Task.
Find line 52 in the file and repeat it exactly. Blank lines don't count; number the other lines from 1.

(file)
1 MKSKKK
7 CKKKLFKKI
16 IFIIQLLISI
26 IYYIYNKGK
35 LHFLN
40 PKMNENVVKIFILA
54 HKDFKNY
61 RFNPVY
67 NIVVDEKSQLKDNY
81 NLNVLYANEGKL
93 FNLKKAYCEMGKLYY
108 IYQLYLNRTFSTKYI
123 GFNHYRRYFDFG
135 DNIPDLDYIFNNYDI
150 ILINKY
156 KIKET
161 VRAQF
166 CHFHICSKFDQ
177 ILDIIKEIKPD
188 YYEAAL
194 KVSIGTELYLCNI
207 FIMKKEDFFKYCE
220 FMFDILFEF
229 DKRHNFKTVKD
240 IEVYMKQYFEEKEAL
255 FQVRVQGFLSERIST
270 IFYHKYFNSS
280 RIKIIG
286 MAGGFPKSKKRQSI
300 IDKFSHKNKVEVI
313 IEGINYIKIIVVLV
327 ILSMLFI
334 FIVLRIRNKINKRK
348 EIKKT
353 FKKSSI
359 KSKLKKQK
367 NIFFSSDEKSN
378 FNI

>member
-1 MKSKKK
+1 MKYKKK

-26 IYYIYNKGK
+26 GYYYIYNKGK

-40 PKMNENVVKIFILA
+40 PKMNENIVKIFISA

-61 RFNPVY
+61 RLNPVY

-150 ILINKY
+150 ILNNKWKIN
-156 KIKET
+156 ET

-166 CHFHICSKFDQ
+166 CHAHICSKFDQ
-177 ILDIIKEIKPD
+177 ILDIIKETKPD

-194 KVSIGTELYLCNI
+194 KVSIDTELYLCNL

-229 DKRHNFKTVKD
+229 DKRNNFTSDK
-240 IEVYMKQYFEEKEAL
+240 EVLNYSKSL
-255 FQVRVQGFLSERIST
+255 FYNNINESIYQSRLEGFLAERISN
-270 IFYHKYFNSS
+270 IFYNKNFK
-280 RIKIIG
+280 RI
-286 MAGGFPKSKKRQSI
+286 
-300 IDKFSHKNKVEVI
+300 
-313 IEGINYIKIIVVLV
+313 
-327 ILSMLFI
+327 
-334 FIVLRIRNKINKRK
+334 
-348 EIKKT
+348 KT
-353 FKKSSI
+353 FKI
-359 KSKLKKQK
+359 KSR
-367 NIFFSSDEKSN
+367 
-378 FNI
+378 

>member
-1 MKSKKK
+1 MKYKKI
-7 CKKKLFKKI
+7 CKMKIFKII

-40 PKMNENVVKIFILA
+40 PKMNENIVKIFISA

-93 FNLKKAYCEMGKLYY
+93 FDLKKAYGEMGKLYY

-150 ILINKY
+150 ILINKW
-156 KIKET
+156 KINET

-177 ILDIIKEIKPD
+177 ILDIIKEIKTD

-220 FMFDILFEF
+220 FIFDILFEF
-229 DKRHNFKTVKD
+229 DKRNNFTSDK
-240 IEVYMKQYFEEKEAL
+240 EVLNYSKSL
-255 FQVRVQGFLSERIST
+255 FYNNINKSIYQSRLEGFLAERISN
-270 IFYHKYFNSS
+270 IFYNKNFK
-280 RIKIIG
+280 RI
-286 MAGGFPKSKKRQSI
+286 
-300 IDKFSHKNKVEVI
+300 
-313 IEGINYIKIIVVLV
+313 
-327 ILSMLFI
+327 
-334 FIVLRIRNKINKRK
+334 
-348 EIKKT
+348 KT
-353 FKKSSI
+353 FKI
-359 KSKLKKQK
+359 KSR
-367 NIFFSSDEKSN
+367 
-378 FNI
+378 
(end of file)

-166 CHFHICSKFDQ